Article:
Allen Park — Matthew Stafford has been precise through two exhibitions, going 8-for-10, with two incompletions that were catchable.
But as impressive as Stafford was in those brief appearances, some of his practice habits could be a better indication of his improvement in Year 2 of Joe Lombardi's offense.
"We're flying around, we're making calls quick, we're catching, we're running, we're thudding up and we just have a better understanding of what coach (Jim) Caldwell wants," receiver Golden Tate said.
And that increased speed in practice — the normally two-hour sessions are running closer to 90 minutes — could be a sign Stafford is more comfortable this season.
"I would say he's just playing faster, which you would expect as you become more comfortable," Lombardi said. "The difference between good and great is just a split second at that position, and I think he's just seeing things a little faster and also knows when he can throw into some looks that last year maybe were a little cloudy that are much more clear to him.
"I think he's had a real strong camp."
Lions head coach Jim Caldwell discusses Friday's exhibition game against the Jaguars.
Transferring strong practices into the regular season is the next task for Stafford, who will try to find the balance of flashy statistics early in his career and the ball security he displayed last year.
In addition to working out with some Lions receivers in Atlanta during the offseason, Stafford spent time evaluating his mistakes from 2014. He said he broke down his errors into categories such as physical, mental and decision-making.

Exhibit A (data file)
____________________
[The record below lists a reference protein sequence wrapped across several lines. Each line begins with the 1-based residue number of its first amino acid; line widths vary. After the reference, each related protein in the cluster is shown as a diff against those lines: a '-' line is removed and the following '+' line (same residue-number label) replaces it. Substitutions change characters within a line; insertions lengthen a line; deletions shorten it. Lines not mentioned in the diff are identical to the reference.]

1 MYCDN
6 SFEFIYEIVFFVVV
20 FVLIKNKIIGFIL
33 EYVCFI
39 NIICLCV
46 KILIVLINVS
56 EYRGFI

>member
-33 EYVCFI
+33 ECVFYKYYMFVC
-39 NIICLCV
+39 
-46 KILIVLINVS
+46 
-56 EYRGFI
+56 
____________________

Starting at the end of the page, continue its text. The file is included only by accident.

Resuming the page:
"I felt pretty good about where I was decision making-wise and then mental-wise," he said. "I had some of those. I had some physical mistakes as well. It's a mix. You just got to try to go in there and be better the next year."
Last season, Stafford threw 12 interceptions, his fewest in a full season, but was sacked 45 times. Poor offensive line play played a key role in that total, but a better understanding of everyone's assignments could help Stafford avoid negative plays.
Asked what changes he's seen from Stafford this year, the first thing Tate said was improved knowledge.
"He's got all the physical talent to play this game for a long time, be a Hall of Famer," Tate said. "He understands this offense, he understands the personnel a lot better, and when you understand the details and small things like that, it helps everyone."
Even though Stafford's personality as a mostly quiet leader hasn't changed, Tate said he's seen him spend more time during practice coaching the younger players.
"He's the head guy, and these are things that started in the offseason," Tate said.
Lombardi also noticed Stafford being a bit more directive with his teammates, too.
"I think that comes from understanding what we want and then also seeing what he wants as he gets to know the plays a little better," Lombardi said. "I think he's been a little bit more involved in coaching up the other receivers and running backs as far as exactly how he wants a route to look and what he wants a guy to be thinking based on different defensive looks.
"As he's become more comfortable and confident in what's happening around him he's able to take more of a role like that."